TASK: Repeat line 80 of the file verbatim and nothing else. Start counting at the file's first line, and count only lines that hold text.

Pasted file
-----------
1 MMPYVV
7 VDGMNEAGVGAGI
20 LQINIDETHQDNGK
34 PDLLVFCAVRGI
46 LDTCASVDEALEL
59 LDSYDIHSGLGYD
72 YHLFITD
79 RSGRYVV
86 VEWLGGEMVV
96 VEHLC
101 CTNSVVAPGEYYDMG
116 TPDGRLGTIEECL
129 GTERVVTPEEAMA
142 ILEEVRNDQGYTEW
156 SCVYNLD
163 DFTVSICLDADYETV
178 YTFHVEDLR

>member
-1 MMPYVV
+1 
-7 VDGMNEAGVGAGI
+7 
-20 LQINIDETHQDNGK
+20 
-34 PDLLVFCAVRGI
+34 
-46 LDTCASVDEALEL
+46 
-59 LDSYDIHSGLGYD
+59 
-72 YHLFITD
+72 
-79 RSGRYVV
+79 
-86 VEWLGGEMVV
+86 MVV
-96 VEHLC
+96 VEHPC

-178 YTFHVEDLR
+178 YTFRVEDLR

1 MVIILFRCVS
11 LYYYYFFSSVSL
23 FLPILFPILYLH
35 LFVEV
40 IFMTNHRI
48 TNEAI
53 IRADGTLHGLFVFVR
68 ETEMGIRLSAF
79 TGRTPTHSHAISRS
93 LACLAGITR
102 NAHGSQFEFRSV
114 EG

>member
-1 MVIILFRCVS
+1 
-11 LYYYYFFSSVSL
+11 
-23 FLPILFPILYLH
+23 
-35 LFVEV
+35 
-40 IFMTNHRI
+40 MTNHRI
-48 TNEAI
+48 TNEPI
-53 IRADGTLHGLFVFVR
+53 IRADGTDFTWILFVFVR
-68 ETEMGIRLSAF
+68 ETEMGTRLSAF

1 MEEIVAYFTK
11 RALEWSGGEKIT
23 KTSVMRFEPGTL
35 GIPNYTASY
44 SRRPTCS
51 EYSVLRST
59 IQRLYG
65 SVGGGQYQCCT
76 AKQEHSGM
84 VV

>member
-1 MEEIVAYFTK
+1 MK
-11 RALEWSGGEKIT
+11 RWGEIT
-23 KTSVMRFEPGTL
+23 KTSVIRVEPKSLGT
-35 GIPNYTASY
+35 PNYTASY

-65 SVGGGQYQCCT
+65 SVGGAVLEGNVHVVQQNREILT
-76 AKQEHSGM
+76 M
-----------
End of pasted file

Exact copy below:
>member